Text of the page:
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Wednesday, June 21, 2006

Ind. Decisions - 7th Circuit issues three Indiana decisions [Updated]

In all the excitement yesterday over the toll road decision here, the ILB neglected to see that the 7th Circuit issued three opinions yesterday, all involving civil cases out of Indiana.

In Bourne, Andrew v. Gilman, Marty (David F. Hamilton, Judge), a 12-page opinion, KANNE, Circuit Judge, writes:

When Ball State student Andrew Bourne rushed onto a football field with a crowd that tore down a goalpost, the post fell on his back and rendered him paraplegic. He and his parents sued Gilman Gear, manufacturer of the post, in diversity under Indiana law arguing that the post was defective and unreasonably dangerous because (1) it was foreseeable that fans will tear down goalposts, (2) the average fan would not understand the extent of the risk, and (3) there are alternative designs that would reduce that risk. The district court granted summary judgment for Gilman Gear because the risk was obvious. We affirm. * * *

Because the district court’s conclusion that Indiana law does not require manufacturers to protect consumers and users from themselves is fundamentally correct, and because any jury’s application of the B"<"PL formula based on this record would be mere speculation, we AFFIRM the judgment of the district court.

In Mills, Brenda v. City of Evansville (ND Ind., John Daniel Tinder, Judge), a 5-page opinion, EASTERBROOK, Circuit Judge, writes:
“[W]hen public employees make statements pursuant to their official duties, the employees are not speaking as citizens for First Amendment purposes, and the Constitution does not insulate their communications from employer discipline.” Garcetti v. Ceballos, No. 04-473 (U.S. May 30, 2006), slip op. 9. That principle resolves this appeal. * * *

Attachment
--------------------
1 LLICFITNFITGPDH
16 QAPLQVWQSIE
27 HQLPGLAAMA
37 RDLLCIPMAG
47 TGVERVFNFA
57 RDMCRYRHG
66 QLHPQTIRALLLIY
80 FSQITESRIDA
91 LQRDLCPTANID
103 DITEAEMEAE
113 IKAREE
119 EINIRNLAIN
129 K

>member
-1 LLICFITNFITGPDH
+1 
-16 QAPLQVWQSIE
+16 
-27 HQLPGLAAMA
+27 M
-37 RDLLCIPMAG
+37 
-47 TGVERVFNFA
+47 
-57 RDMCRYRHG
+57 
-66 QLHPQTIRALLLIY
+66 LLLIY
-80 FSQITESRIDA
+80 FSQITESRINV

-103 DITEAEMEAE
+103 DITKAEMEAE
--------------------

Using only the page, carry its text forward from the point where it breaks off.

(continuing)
If a chief of police can’t fire or demote sergeants whose views imply less than enthusiastic support, what can he do to ensure faithful implementation? The answer must be a lateral transfer; that’s how Evansville proceeded with Mills. * * *

Chief Gulledge was entitled to insist that his subordinates not play the “Yes, Minister” game and undermine his directions. The power of transfer is essential if the top of the bureaucracy is to see its decisions through.

In Marloules, Christine v. Jumbo, Inc. (ND Ind., Andrew P. Rodovich, Magistrate Judge), an 11-page opinion, ROVNER, Circuit Judge, writes:
Ordinarily we count on gravity to keep heavy items in place; and so when flour barrels, armchairs, and truck wheels become airborne we assume first that something has gone wrong. Such events, lawyers say, speak for themselves, or in Latin, “res ipsa loquitur,” and the blame for any resulting injury can be imputed to the person who had control of the item before it became a dangerous projectile. Christine Maroules asks the court to adopt this view to delegate to the owner of Jumbo, Inc. trucking company and Jumbo’s driver, James E. Windsor (together, “Jumbo”), blame for injuries she sustained when a wheel broke free from the truck upon which it was mounted, flew through the air, and crashed through the front passenger side of her car. Because she has failed to demonstrate the elements necessary for res ipsa loquitur to apply, however, we affirm the decision of the district court granting summary judgment to Jumbo. * * *

As Maroules argues, “[o]nce the plaintiff presents evidence to bring herself within the operation of res ipsa loquitur, the inference of negligence is to be weighed by a jury and summary judgment is not proper.” (Maroules Reply Br. at 8). As explained above, however, Maroules, has not presented sufficient evidence to bring herself within the operation of the res ipsa loquitur doctrine. Consequently, summary judgment must be granted for Jumbo, and the judgment of the district court is AFFIRMED.

[Updated 6/22/06] Here is brief coverage of the Evansville Police Dept. story, via the Evansville Courier& Press

Posted by Marcia Oddi on June 21, 2006 01:44 PM
Posted to Ind. (7th Cir.) Decisions